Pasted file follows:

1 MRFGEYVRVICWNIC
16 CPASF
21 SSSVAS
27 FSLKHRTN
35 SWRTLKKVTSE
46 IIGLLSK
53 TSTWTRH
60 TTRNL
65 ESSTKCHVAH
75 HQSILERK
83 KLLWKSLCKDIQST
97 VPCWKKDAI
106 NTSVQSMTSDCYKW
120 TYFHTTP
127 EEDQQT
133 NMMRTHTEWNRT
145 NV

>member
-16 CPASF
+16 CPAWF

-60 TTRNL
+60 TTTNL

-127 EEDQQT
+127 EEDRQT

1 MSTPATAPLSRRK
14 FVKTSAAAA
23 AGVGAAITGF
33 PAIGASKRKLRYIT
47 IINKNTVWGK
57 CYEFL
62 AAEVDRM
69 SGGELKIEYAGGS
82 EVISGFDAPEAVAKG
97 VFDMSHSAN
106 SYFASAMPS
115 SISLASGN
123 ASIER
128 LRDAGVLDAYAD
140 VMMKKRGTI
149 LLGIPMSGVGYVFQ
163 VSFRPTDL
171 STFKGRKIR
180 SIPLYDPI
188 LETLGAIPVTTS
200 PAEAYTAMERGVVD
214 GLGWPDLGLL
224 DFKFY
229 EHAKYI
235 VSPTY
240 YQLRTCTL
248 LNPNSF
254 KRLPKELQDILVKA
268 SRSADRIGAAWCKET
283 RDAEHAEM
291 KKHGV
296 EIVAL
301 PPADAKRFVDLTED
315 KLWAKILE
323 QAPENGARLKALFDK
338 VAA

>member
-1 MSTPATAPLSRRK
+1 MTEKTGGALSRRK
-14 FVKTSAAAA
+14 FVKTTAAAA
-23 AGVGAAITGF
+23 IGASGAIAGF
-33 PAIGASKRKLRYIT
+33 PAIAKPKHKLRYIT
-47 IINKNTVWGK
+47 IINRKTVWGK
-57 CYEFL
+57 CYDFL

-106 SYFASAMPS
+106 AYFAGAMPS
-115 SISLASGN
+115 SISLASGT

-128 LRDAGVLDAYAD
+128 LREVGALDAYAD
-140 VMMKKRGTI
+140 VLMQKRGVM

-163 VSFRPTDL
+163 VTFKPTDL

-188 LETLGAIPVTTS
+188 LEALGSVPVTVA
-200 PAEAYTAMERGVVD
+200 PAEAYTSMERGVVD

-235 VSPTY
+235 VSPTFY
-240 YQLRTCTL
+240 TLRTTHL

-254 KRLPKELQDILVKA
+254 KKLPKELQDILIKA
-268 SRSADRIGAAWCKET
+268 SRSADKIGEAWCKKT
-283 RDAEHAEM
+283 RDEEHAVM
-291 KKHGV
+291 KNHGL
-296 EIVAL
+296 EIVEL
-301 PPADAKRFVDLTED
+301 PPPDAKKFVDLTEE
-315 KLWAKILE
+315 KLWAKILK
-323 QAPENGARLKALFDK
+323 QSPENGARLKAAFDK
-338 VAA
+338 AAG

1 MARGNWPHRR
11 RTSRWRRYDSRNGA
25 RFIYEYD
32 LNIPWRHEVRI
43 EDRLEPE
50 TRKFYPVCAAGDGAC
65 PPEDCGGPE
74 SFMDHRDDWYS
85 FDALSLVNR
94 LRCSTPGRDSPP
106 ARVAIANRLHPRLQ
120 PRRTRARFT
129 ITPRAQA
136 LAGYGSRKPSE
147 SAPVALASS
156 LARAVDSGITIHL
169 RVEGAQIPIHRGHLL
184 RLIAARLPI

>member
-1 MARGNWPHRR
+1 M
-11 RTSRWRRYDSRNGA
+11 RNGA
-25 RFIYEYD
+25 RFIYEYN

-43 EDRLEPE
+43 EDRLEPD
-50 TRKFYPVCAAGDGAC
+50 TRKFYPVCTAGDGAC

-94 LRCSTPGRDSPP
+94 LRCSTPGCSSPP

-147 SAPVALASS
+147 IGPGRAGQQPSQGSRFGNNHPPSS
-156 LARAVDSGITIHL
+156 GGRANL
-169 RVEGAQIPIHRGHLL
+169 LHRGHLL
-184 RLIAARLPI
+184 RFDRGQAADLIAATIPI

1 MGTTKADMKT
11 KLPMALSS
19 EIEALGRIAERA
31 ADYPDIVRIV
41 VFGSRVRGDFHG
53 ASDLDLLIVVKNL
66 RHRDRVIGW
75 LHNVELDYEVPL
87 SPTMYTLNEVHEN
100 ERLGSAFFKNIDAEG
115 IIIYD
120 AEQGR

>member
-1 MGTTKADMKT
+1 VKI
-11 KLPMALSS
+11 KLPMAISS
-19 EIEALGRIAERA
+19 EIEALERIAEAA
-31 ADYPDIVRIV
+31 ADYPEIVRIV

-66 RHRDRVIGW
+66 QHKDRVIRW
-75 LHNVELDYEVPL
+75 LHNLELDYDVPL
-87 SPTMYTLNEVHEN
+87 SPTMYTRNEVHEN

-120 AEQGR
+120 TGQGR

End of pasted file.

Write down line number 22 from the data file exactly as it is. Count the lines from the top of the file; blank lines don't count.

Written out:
+60 TTTNL